SciBarCamp Palo Alto took place July 8-9 in the Institute for the Future. I came right from the airport and arrived too late for the general introductions and session suggestions. But there was time for a little break before Sean Mooney started his keynote lecture.
Sean Mooney just recently joined the Buck Institute for Age Research as director of their bioinformatics core. He was talking both about his extensive experience building web-based bioinformatics tools, but also about Laboratree, a social networking tool for scientists with a focus on research management. The key argument he was trying to make is that we have a large number of online tools to store and analyze the data of our scientific experiments, but that there is still not enough effort to connect these tools. The infrasctructure networks that exist (e.g. caBIG) usually focus on one particular domain (cancer research in this case), and the 27 NIH institutes all have their own approach to informatics. Researchers and administrators have a very different approach to online tools. Whereas researchers want to analyze data, administrators focus more on the much broader picture, e.g. asset management. Administrators often misjudge their needs for the needs of the scientist. Scientists often mistake today's needs for tomorrow's needs.
Sean also talked about his experience building Laboratree. He thinks that the social networking for scientists killer app is one that people “have to use” not “like to use”, and that successful tools are simple and start with a preexisting community.
After the keynote we had un-dinner in smaller groups, and I went to bed after being up for 24 hours thanks to the 9 hour time difference. The next day we had the unconference sessions suggested the day before, and I talk a little bit about the sessions I attended. The rest of the sessions are well documented in the SciBarCamp FriendFeed group and on Twitter.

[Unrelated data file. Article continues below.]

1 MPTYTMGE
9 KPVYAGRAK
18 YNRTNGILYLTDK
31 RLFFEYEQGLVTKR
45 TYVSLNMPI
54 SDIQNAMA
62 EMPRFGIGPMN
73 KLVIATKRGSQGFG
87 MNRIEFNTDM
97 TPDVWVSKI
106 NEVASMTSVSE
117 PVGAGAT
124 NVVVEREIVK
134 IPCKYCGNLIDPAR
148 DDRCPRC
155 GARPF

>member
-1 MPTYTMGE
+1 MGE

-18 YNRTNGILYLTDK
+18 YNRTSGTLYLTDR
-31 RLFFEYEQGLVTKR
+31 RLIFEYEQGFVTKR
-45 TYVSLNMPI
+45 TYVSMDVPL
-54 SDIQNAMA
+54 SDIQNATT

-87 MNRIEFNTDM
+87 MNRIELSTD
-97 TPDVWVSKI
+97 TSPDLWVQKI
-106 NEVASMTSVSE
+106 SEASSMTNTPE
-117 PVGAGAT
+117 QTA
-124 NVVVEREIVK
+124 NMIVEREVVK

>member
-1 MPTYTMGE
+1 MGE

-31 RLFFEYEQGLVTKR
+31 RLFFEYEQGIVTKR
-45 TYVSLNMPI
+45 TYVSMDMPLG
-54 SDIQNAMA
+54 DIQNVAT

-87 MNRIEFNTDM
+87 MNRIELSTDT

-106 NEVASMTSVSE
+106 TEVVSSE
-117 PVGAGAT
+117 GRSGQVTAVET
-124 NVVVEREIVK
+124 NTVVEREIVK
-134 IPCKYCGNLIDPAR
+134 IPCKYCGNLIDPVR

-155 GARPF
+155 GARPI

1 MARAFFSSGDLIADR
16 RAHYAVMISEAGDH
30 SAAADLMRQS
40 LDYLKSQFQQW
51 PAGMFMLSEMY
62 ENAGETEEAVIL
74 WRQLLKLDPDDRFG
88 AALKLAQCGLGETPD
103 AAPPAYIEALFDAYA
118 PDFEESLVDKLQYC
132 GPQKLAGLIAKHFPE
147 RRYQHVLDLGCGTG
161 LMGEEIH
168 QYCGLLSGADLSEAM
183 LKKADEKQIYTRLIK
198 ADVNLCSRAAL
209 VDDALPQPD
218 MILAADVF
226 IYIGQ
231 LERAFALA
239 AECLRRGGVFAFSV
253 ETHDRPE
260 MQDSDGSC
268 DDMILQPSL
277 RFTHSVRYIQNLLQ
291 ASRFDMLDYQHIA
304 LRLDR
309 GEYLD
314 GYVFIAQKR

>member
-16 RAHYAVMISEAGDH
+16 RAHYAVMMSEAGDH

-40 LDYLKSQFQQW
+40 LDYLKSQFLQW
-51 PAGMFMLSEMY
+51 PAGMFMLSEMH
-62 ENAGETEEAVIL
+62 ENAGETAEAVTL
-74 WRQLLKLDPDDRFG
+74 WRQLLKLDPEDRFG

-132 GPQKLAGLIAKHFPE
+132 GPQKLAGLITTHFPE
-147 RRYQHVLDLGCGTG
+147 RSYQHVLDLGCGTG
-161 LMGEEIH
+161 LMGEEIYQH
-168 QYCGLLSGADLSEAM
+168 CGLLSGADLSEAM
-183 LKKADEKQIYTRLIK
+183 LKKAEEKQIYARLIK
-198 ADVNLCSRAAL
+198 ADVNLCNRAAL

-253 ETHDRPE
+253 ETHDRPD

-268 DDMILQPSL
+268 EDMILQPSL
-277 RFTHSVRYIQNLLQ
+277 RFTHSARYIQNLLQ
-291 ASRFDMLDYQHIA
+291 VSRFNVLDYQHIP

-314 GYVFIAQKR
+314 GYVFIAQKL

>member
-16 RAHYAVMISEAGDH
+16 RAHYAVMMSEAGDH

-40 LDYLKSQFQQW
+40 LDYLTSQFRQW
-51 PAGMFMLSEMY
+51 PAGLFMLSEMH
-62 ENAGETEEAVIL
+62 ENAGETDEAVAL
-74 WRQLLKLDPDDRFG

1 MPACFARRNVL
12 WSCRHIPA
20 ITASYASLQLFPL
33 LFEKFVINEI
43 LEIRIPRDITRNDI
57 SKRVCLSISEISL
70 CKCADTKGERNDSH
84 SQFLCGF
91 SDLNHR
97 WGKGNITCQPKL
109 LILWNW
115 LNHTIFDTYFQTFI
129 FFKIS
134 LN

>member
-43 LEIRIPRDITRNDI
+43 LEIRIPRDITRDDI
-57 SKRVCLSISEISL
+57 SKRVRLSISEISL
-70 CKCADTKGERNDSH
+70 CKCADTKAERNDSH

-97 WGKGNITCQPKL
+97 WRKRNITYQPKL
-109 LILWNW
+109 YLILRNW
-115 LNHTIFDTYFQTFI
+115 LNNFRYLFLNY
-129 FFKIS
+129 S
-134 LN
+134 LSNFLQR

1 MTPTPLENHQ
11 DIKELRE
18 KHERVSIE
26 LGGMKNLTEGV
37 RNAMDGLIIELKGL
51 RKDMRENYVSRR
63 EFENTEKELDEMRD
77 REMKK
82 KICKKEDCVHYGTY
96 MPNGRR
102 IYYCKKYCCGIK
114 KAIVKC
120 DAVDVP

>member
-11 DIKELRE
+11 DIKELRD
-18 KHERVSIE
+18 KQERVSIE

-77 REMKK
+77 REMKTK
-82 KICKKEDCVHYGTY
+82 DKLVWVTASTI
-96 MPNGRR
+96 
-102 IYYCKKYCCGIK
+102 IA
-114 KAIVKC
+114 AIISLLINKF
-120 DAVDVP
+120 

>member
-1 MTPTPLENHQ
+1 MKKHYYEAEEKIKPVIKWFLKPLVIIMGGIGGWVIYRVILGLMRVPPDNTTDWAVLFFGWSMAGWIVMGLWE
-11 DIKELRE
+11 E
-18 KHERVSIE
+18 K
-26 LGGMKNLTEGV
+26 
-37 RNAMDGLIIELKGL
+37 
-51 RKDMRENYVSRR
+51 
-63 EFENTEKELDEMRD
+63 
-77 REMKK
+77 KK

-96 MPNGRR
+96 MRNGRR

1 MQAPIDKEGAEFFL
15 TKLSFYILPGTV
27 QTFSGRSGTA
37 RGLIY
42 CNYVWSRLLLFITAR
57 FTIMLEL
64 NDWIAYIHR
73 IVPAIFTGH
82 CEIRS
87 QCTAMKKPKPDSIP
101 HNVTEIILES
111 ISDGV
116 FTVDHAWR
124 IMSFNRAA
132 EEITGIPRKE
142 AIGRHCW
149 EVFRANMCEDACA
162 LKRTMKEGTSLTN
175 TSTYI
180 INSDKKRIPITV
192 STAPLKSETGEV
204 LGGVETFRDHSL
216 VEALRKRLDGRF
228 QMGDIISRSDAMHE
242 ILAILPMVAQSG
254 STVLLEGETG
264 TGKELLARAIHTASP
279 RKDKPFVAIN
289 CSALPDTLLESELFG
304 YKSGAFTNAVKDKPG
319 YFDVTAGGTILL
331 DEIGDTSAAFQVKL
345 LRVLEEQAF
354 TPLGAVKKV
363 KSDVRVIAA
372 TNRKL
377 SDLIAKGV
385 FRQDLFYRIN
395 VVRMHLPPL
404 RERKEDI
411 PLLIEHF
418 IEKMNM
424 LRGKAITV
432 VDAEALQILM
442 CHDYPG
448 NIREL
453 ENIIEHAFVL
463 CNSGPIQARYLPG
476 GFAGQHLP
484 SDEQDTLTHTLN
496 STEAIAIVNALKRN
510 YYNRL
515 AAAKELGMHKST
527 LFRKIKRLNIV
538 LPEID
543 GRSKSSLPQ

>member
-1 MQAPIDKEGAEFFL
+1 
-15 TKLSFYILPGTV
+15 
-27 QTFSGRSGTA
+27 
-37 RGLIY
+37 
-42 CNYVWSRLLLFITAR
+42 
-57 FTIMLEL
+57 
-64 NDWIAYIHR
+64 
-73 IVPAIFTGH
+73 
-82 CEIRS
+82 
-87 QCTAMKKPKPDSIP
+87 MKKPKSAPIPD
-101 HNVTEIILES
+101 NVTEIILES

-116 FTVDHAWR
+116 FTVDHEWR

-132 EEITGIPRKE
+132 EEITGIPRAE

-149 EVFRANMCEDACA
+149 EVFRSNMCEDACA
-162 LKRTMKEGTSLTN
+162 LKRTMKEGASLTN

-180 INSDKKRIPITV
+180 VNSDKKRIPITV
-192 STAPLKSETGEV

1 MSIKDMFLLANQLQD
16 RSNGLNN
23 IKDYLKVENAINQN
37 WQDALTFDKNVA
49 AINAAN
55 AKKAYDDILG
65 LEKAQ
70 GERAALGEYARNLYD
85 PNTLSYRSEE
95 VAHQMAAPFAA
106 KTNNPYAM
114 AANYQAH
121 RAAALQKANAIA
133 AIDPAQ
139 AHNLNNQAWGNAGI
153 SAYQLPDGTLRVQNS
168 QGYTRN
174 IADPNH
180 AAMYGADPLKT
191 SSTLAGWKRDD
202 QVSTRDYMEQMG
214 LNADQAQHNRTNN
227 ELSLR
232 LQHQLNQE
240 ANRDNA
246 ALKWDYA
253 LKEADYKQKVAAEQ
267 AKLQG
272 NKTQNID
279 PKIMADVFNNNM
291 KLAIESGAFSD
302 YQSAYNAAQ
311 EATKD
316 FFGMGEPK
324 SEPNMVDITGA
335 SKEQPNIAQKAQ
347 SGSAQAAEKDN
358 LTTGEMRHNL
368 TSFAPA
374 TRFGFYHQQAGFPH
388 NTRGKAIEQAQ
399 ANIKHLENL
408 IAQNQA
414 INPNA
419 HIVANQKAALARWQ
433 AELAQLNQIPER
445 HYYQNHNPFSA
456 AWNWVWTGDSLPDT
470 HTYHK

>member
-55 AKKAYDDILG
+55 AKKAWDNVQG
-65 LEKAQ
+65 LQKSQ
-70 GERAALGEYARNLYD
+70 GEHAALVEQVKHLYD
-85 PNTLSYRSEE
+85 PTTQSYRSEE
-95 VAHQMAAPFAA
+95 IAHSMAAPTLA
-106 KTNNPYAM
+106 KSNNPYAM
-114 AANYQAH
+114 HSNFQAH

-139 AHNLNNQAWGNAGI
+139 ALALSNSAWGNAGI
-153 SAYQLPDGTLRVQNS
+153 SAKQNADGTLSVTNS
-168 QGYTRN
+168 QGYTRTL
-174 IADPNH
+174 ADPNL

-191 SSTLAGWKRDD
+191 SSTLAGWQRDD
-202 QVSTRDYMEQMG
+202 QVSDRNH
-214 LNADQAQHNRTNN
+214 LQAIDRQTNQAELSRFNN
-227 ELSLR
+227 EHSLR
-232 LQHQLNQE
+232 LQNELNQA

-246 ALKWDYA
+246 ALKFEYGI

This was a great brainstorming session. We agreed that – with very few exceptions – there is no financial incentive for scientists to write textbooks. The main motivation is reputation, and we thought that the lack of return on textbook authoring is an opportunity for new approaches. The concept of Open Access textbooks is a social problem (e.g. who pays for the textbook, what are the author incentives when there is a long list of contributors), and not a technical problem. OpenCourseWare was mentioned as a great educational resource that overlaps in intent with Open Access textbooks. Sean Mooney and Cameron Neylon mention the often unsolved copyright issues when creating Open Access material, and this includes potential issues with proper attribution with the Creative Commons license when reusing material. We briefly talked about document formats (where PDF probably is still important), and that we probably need to print most of the textbooks, at least until eBook readers become cheaper.
This for me was a great introduction to the topic, and the main emphasis of the session was probably on the consumer perspective. The first ever consumer genomics conference was held in Boston last month. One important, and still only partly solved issue is huge amount of data generated, especially if we take into account not only genetics, but also epigenetic changes, and the fact that not all cells of an individual are genetically identical (which is true especially in cancer). The technology is changing rapidly and the cost of sequencing a whole genome of an individual is constantly coming down. We talked about a few examples of genes that are already useful to test, one prominent example being CYP2C9 and warfarin (an anticoagulant) metabolism. Many chronic disease conditions are multigenetic, and therefore it is usually risk assessment rather than yes/no answers. Some personalized genetics testing companies are Navigenics, Decode, and 23andMe.
Peter started the session by addressing the problem: how do you access the worth of impact of journal articles, and at what level do we measure this: journal, research institution, individual researcher? he then went over currently used article level metrics that fall into six areas:
- citation metrics
- usage metrics
- expert rankings (Faculty of 1000)
- Conversations (blogs, media coverage, comments)
- social bookmarking (citeULike etc)
- Other cool stuff (geotagging of authors, etc.)